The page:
Actress & Director Bonnie Wright joins Greenpeace to deliver message to Coca-Cola headquarters: “Don’t Choke our oceans. No more plastic.”

by Perry Wheeler

January 10, 2018

Atlanta, GA - Actress and director Bonnie Wright joined Greenpeace USA activists at Coca-Cola headquarters today to deliver the message that more than 585,000 people want the company to abandon single-use plastics. Activists dressed as marine creatures entangled in Coke’s plastic trash delivered the petition to the company’s leadership, highlighting the impacts of its single-use plastics to the ocean.

“At a time when companies should be working furiously to decrease the use of single-use plastic, Coca-Cola is actually increasing its global plastics production,” said Greenpeace Oceans Campaigner Kate Melges. “We are in Atlanta to let the company know that its customers will no longer tolerate a corporate culture that shirks responsibility for the plastic mess it has helped to create in our waterways and oceans. We cannot recycle our way out of this crisis — Coke must commit to reducing its reliance on throwaway plastic immediately.”

In the UK, Greenpeace activists also delivered the petition to the company’s London headquarters, along with a portrait of distressed Coca-Cola bottle caps that artist Mandy Barker found during a series of beach cleanups around the world. Greenpeace activists also delivered the petition to Coke offices in Israel, Turkey, and Canada.

Greenpeace launched a global campaign spanning five continents on Coke in 2017. Greenpeace is urging the company to phase out throwaway plastic, introduce reusable containers and innovative delivery systems, and ensure that all remaining packaging is 100 percent recycled. More than 585,000 individuals signed the global petition that was delivered to the company, rejecting its use of single-use plastics.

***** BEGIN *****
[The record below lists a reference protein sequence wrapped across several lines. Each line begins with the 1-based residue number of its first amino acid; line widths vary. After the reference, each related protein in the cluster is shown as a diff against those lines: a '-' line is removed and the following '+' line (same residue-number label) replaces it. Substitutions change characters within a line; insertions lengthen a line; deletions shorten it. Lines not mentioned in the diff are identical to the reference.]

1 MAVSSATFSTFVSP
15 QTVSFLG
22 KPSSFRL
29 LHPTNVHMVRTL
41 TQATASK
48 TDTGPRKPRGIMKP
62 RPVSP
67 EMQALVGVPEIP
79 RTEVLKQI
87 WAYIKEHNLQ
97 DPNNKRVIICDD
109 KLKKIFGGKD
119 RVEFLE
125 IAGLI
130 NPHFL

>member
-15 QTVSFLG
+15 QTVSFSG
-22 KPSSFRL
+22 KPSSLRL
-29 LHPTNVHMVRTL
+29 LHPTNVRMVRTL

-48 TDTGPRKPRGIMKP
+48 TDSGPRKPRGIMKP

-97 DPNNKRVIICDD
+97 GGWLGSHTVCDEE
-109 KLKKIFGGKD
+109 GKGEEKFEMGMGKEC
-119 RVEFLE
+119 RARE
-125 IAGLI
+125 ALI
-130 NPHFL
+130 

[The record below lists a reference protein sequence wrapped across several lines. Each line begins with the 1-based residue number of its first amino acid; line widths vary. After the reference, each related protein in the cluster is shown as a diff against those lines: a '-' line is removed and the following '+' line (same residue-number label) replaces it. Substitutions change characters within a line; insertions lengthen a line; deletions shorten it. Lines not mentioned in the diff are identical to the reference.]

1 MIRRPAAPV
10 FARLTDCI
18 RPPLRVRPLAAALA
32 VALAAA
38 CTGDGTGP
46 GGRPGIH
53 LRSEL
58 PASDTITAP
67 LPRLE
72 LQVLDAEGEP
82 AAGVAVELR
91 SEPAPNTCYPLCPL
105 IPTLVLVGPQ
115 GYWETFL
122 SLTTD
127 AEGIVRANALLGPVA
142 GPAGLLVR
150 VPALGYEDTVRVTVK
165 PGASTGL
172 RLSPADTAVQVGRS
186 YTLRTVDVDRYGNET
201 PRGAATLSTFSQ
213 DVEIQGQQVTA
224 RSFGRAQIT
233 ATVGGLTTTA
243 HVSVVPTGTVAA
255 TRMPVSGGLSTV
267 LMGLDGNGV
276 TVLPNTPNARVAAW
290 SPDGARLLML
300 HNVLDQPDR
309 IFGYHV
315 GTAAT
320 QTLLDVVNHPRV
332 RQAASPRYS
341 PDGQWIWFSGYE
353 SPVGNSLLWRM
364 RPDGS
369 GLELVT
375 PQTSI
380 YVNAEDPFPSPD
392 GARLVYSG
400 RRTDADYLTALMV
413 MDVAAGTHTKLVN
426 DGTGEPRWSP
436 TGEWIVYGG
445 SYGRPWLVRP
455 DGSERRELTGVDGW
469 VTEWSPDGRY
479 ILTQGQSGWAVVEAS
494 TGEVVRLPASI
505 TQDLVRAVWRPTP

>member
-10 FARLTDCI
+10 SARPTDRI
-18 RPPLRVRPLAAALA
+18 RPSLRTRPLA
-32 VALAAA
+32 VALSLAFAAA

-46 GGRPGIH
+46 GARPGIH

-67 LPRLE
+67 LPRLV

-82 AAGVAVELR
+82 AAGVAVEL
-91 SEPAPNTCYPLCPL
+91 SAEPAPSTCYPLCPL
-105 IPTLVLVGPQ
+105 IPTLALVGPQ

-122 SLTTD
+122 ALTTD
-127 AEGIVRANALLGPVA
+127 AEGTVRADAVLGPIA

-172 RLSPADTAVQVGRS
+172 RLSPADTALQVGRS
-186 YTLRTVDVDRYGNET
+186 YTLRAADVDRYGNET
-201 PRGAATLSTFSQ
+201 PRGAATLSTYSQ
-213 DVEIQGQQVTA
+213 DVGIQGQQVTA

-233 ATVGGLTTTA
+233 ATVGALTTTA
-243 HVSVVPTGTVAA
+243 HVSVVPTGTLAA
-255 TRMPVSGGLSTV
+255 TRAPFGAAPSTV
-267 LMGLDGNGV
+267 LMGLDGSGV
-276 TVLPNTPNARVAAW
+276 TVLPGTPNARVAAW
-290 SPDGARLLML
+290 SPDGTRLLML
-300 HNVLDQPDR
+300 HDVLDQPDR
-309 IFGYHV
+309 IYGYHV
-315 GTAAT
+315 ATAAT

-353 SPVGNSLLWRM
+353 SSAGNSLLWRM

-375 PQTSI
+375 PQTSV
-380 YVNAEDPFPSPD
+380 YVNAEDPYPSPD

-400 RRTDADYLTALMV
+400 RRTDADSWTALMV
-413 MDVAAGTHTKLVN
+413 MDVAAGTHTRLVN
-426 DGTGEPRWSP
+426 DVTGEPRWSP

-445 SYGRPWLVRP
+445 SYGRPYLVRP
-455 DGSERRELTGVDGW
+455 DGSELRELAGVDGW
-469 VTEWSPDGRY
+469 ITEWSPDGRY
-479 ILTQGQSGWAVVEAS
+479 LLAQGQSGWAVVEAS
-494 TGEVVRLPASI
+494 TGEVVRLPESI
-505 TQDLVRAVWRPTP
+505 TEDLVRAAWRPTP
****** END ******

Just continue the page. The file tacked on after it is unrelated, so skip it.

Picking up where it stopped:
Bonnie Wright, known for playing Ginny Weasley in the Harry Potter film series, joined Greenpeace in Atlanta to personally deliver a message about the need to phase out single-use plastics. Wright also joined Greenpeace on the historic Arctic Sunrise ship in 2017 to highlight the urgent threat of single-use plastic to our oceans and help conduct a beach cleanup and brand audit of waste found in Miami.

As part of the #breakfreefromplastic movement, Greenpeace has worked with allies to conduct brand audits of beaches and waterways to identify the worst contributors of plastic waste regionally. In the U.S., after auditing 7,000 pieces of trash from cleanups in 31 cities, Coke was identified as one of the three worst producers of plastic pollution found.

“I’m happy to stand with the more than 585,000 people who are calling on Coke to phase out its use of throwaway plastic bottles,” said Actress and Director Bonnie Wright. “The company has the power to take the lead and set new standards of sustainability across the industry.”

Coca-Cola produces over 110 billion throwaway plastic bottles every year, according to Greenpeace analysis. Coke’s use of plastic bottles is actually increasing, up 12 percent between 2008 and 2015. Coke’s use of refillable containers declined from 31 percent to 25 percent during the same time period.

Greenpeace’s global actions come in advance of Coke releasing a global plastics strategy later this month. The organization is advocating for the company’s plan to be as strong as possible to phase out throwaway plastic bottles.

For photos and video from today’s actions in the U.S, please click here (updated when available): http://media.greenpeace.org/collection/27MZIFJX97U9I

For photos and video from the actions around the globe, please click here (updated when available): http://media.greenpeace.org/collection/27MZIFJX93CXK

Interviews with Bonnie Wright and Greenpeace spokespeople are available upon request. 

Contact: Perry Wheeler, Greenpeace Senior Communications Specialist, P: 301-675-8766

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Perry Wheeler

By Perry Wheeler

Perry Wheeler is global seafood communications and outreach manager at Greenpeace USA.

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